The current Permanent Collection is dedicated to numerous protagonists of the movements of art and visual culture between the 20th and 21st centuries. Among the authors include masters such as Boldini, Burri, Campigli, Carrà, De Chirico, Guttuso, Ligabue, Manzoni, Modigliani, and over 2000 contemporary authors.
Not to be missed is the Collegiate Church of Santa Maria Maggiore, the ancient parish church from which it originated the entire Centopievese community, has now been reopened after the damage caused by the 2012 earthquake, allowing it to replace precious paintings by Guido Reni and Guercino.
Also on painting, we point out the Pinacoteca Civica of Pieve di Cento which, established in 1980, preserves works of the religious theme from the twelfth century, some works by the students of Guercino, united in an exhibition that illustrates the entire history of disputed painting.
If you are passionate about music and ancient music, do not miss the small Municipal Theater “Alice Zeppilli”, a typical example of “Italian theater”, the Museum of Music and the School of Violin Making, all three expressing the great importance that music plays in these areas.
Finally, don’t miss the Oratory of the Santissima Trinità, considered one of the masterpieces of the entire province of Bologna, and the brand new House of Music, a project by the Mario Cucinella architecture studio, built in the former Lamborghini area after careful reclamation of the land, according to the most careful dictates of eco-sustainable architecture.
WAHT TO DO
The Bolognese and Ferrara countryside, these are the places where you can take a bike and start running along the plains.
We are in the so-called “Po valley”, where small streets precisely follow the boundaries of the plots of land and the wheat wraps everything with its golden color.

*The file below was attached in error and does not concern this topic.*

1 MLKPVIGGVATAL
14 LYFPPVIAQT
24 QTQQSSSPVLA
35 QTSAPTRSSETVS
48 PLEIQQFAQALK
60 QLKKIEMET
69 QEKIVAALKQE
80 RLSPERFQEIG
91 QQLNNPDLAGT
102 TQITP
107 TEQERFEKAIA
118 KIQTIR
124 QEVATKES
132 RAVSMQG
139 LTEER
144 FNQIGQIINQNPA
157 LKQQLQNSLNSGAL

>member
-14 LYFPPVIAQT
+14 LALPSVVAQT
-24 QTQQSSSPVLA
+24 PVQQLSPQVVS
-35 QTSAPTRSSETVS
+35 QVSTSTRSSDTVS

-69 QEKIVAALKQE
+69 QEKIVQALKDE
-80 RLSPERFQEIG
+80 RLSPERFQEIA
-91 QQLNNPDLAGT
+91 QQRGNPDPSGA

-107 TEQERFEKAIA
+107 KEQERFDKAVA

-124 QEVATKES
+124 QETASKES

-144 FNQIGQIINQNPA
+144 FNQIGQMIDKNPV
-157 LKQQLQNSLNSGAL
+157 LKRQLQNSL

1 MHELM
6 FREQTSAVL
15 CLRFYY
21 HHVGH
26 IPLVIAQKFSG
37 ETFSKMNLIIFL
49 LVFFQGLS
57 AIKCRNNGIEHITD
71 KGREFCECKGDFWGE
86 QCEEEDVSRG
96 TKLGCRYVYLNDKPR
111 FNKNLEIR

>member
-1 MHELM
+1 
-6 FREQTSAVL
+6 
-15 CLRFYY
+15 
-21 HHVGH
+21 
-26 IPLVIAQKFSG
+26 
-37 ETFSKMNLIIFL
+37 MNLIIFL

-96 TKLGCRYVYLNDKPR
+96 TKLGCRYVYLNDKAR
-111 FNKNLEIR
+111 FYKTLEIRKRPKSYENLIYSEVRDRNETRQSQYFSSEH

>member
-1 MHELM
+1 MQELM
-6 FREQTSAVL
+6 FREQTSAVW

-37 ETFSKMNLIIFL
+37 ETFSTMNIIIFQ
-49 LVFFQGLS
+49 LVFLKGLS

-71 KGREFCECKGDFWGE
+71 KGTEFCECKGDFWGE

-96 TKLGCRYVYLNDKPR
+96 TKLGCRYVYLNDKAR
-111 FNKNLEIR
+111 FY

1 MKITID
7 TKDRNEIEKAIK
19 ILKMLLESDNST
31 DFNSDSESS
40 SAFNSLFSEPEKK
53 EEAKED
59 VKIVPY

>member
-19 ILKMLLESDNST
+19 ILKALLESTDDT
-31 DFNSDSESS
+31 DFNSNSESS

An ideal stop on a hypothetical tour that connects the cities of Ferrara and Bologna. From the Este to the Bolognese arcades, you will discover the history, tradition, and customs that unite these two very different cities, all condensed in the small historic center of the village of Pieve and Cento.
The best time to appreciate the museums and the local gastronomy, which here expresses the best of Bolognese and Ferrara cuisine.
And then the fog, the cold climate that encourages you to sit at the table accompanied by a nice glass of red Italian wine and a few slices of local cold cuts.
The ideal season to appreciate the painting and the indoor places in general, which more than that means seeing great painting masters like Guercino and Guido Reni.
NOT TO MISS
Sagra del Maccherone al Pettine – Month of June
A gastronomic event that celebrates the traditional striped macaroni, made strictly by hand by the “sfogline“* of the town and seasoned with sauces in different variants: bolognese ragù, ragu and peas, with ham, and vegetarian. The menu also includes second courses and traditional desserts.
* Sfogline is the traditional name for the women specialized to make the handmade pasta. Every family in Emilia-Romagna must have a “sfoglina” among its members
FOOD & WINE
The typical recipes of the Pieve area are part of the Bolognese and Emilian gastronomic tradition and are mostly simple dishes, made with natural ingredients such as flour, lard, eggs, and vegetables.
The women of the family, in fact, in ancient times worked to bring out the tastes of a poor kitchen at the table, succeeding brilliantly, so much so that even today these dishes are on our tables and protagonists of village festivals.
One of the most succulent dishes is the traditional “Maccheroni al Pettine” which gave life to the village festival. To make the macaroni from the pastry, pulled strictly by hand with a rolling pin, squares are cut that are rolled up on a stick by passing them on the “comb” to give them the typical streak.
The local touristic association, which also organizes the festival, indicates the traditional Bolognese ragù (a sauce based on beef and pork with or without the addition of peas) among the appropriate seasonings for Maccheroni al Pettine; the speck sauce (with speck, zucchini, and tomatoes, stir-fried with cream) or the local pievese sauce (a sort fo ragù, but made with pork cotechino).
HOW TO GET HERE
From Bologna, take the A13 Bologna-Padova motorway to the Altedo exit. From here take the SP1 bis to Pieve di Cento.
Trenitalia – Ticket for Bologna-Ferrara train, San Pietro in Casale stop (9 km)
From Bologna, extra-urban line TPER Bologna Extraurbana
From the San Pietro in Casale railway station, via Cesare Battisti, lines 455 and 456
The Emilia Romagna Villages section is dedicated to Villages that are part of the Associations Borghi più belli d’Italia, Bandiere Arancioni del Touring Club & Borghi autentici d’Italia